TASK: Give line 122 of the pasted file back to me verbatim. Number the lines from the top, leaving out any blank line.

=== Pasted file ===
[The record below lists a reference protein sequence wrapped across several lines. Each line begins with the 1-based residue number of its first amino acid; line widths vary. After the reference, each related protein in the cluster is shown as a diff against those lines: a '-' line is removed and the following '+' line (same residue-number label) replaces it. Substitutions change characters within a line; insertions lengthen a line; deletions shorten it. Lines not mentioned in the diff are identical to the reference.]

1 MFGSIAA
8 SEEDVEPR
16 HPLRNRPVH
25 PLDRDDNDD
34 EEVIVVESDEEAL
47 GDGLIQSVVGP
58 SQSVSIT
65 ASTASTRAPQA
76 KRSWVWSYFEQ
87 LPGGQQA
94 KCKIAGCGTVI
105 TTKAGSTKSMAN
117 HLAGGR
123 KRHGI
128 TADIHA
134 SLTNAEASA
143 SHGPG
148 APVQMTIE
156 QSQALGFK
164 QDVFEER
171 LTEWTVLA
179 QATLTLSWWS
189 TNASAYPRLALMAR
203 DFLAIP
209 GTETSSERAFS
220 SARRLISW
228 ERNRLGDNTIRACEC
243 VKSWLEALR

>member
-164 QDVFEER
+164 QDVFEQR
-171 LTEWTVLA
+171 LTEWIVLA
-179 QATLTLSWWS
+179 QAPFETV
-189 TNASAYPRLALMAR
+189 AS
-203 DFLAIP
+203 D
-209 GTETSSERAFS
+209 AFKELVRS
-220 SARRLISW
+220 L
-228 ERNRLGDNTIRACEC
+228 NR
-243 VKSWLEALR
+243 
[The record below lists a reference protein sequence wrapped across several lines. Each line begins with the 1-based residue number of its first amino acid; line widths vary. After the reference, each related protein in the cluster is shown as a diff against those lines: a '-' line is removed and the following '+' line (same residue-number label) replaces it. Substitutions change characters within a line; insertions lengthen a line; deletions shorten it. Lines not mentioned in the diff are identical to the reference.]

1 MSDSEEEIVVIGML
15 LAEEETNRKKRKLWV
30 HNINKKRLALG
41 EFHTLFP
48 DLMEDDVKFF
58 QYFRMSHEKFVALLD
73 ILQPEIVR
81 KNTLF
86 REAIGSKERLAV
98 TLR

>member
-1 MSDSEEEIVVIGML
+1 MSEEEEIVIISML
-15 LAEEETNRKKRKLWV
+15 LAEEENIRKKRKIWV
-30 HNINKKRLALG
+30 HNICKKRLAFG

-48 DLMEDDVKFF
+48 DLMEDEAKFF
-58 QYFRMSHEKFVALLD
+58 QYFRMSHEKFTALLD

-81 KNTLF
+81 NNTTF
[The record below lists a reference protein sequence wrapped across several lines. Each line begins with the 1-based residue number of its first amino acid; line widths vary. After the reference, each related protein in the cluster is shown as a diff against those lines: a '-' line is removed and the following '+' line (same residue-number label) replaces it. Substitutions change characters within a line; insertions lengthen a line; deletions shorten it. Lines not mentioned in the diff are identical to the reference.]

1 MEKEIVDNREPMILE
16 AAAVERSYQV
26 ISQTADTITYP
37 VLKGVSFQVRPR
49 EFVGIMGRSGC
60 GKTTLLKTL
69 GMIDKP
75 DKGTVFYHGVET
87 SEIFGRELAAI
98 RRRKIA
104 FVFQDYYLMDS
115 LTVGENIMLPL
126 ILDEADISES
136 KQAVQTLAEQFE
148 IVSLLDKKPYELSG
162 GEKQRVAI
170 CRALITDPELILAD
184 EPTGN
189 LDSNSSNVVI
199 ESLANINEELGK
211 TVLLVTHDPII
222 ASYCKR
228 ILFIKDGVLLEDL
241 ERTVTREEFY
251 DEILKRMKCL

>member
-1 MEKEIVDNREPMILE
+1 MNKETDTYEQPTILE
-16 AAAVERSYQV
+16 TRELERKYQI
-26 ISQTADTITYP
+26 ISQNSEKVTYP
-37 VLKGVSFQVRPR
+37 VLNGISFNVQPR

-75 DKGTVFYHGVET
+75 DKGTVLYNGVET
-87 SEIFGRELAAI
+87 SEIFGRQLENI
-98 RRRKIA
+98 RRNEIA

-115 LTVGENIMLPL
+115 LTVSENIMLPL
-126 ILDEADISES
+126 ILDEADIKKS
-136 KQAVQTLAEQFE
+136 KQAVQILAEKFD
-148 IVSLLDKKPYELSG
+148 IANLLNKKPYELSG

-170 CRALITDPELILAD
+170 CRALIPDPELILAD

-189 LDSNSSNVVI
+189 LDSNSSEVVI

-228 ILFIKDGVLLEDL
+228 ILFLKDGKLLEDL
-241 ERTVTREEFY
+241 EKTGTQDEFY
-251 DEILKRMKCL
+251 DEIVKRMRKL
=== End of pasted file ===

-170 CRALITDPELILAD